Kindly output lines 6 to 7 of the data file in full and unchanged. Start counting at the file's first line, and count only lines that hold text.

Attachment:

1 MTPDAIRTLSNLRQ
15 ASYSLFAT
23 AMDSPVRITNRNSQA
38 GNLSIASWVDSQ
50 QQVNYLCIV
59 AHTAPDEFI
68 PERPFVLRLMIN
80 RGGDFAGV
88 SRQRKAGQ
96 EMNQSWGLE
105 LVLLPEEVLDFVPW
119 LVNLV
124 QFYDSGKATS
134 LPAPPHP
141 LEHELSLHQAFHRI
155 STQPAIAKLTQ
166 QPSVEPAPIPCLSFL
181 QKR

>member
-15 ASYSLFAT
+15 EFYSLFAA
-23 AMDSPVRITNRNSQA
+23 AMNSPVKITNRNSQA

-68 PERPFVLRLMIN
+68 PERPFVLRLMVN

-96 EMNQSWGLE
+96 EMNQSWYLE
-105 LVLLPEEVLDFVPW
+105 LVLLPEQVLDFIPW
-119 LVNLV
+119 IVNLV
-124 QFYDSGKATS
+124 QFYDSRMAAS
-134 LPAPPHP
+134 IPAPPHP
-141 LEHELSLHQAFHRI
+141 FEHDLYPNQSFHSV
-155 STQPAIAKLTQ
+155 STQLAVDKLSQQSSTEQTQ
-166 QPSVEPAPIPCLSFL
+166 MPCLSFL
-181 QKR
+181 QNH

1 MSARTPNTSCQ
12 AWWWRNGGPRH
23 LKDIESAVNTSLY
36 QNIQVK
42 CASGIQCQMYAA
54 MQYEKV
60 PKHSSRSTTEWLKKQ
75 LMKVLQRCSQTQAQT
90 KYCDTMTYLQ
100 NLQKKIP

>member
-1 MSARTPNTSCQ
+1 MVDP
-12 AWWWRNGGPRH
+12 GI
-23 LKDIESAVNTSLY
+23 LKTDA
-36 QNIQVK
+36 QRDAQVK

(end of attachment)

59 AHTAPDEFI
68 PERPFVLRLMIN